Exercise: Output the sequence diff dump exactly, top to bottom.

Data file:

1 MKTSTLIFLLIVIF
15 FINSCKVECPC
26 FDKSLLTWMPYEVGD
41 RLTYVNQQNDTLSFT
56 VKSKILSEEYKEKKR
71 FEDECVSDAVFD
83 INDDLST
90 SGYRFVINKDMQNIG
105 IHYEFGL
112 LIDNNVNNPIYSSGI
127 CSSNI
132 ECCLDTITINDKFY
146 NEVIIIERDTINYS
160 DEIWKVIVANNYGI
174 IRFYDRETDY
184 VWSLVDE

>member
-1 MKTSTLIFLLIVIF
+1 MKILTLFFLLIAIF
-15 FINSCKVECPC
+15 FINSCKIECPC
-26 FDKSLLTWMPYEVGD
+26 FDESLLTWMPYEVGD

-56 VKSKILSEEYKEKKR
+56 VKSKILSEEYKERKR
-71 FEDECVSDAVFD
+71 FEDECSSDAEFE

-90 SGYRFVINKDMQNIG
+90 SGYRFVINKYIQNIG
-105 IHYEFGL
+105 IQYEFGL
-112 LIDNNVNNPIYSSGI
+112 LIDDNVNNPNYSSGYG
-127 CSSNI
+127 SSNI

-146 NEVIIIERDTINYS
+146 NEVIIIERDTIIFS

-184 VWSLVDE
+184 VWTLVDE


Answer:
1 MKTSTLIFLLIVIF
15 FINSCKVECPC
26 FDKSLLTWMPYEVGD
41 RLTYVNQQNDTLSFT
56 VKSKILSEEYKEKKR
71 FEDECVSDAVFD
83 INDDLST
90 SGYRFVINKDMQNIG
105 IHYEFGL
112 LIDNNVNNPIYSSGI
127 CSSNI
132 ECCLDTITINDKFY
146 NEVIIIERDTINYS
160 DEIWKVIVANNYGI
174 IRFYDRETDY
184 VWSLVDE

>member
-1 MKTSTLIFLLIVIF
+1 MKILTLFFLLIAIF
-15 FINSCKVECPC
+15 FINSCKIECPC
-26 FDKSLLTWMPYEVGD
+26 FDESLLTWMPYEVGD

-56 VKSKILSEEYKEKKR
+56 VKSKILSEEYKERKR
-71 FEDECVSDAVFD
+71 FEDECSSDAEFE

-90 SGYRFVINKDMQNIG
+90 SGYRFVINKYIQNIG
-105 IHYEFGL
+105 IQYEFGL
-112 LIDNNVNNPIYSSGI
+112 LIDDNVNNPNYSSGYG
-127 CSSNI
+127 SSNI

-146 NEVIIIERDTINYS
+146 NEVIIIERDTIIFS

-184 VWSLVDE
+184 VWTLVDE